Many Protestants, and I’d guarantee some Catholics, think that St. Paul became an apostle on the road to Damascus when he was struck down, when Jesus spoke to him and converted him: “Saul, Saul, why are you persecuting me?” Since this happens in Acts 9, and the Council of Jerusalem happens in Acts 15, it seems like the time line is very short. But we know that Paul, after the scales came off of his eyes in the home of Ananais, and had recovered his strength, he preached in Damascus, so strongly that the Jews desired to kill him. He was lowered in a basket to escape, and Barnabas took charge of him in Jerusalem-this was his first meeting with the apostles, but they were wary of him. After another plot to kill him was discovered, they sent him to his home town of Tarsus. Acts then shifts the scene to Peter, but what of Paul?
The answer is in the book of Galatians. Galatians 1, after Paul’s introduction, verse 13, Paul says “You heard about my former actions in Judaism”, then gives a timeline-he says he did not go back to Jerusalem ‘to those apostles who were before me, rather I went into Arabia and then returned to Damascus. After three years he went up to Jerusalem to confer with Cephas, Peter, and stayed with him for 15 days, not seeing any of the other apostles. Then he went to Syria and Cilicia, and was unknown to the churches of Judea. Chapter 2 starts off “After 14 years…and presented to them the gospel I was preaching. Verses 7-9 is when the apostles “recognized the grace bestowed upon me”, “gave me and Barnabas their right hands in partnership, that we should go to the Gentiles and they to the circumcised.”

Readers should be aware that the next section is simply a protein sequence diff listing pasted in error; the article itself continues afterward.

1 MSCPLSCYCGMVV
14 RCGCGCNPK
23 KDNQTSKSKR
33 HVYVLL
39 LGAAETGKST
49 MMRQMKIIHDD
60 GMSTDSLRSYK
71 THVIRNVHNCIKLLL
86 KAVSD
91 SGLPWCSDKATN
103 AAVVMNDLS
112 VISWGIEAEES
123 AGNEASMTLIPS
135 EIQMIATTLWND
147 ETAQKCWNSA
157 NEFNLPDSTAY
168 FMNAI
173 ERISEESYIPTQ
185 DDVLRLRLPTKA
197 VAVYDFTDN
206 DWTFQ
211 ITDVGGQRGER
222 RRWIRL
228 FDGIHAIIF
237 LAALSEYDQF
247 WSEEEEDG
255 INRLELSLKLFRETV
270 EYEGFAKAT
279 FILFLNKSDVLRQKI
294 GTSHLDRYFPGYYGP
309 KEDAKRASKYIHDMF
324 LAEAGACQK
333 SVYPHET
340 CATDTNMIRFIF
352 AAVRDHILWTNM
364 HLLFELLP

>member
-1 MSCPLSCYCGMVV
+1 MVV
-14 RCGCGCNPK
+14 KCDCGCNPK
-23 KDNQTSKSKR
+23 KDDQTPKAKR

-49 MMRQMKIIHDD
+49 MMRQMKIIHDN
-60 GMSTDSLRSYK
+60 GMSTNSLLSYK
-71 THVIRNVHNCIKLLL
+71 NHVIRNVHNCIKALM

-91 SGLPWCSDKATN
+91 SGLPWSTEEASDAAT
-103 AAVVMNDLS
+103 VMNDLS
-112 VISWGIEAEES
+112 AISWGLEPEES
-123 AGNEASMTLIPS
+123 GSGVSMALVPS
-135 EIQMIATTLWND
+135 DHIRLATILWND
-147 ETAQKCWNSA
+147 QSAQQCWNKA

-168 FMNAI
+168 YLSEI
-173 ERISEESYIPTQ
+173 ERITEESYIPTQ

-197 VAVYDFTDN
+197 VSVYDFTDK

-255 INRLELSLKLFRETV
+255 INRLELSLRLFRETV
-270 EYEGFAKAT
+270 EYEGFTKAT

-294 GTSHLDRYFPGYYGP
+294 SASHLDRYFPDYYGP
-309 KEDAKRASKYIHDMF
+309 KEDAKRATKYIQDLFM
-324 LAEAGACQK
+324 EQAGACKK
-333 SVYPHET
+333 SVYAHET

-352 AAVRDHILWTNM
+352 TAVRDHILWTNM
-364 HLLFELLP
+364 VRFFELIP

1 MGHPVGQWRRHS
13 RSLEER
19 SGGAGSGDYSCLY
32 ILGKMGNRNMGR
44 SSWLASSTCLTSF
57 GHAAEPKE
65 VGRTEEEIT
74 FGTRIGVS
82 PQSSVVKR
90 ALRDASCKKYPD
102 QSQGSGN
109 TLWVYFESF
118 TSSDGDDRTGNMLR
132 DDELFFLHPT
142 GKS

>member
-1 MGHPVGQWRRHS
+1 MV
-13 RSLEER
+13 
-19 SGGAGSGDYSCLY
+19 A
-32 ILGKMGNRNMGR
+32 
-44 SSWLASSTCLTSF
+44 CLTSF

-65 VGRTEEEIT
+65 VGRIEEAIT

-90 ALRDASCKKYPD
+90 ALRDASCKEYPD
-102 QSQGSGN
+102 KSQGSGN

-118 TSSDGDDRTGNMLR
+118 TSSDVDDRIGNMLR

This is when Paul became an apostle. To recap, he was converted (not his own word), went into the desert, then after three years went to Jerusalem, then after 14 years, he went back to confer with the apostles, at which time they laid hands on him, which is really when Paul becomes an apostle.
This shows a couple of things…it shows clearly what Paul demonstrates in the letters to Timothy about what is required to be a bishop, a successor of the apostles. It requires laying on of hands. This is why our Protestant bretheren don’t have valid holy orders. Secondly, it shows how we must sometimes reconstruct the way things happened-piecing together what we know in order to figure out things that aren’t so readily apparent. Third, it shows how the Catholic Church is really the Church Jesus founded. It also disputes what anti-Catholics might claim, that Paul should have been seen as the founder of the Christian Church.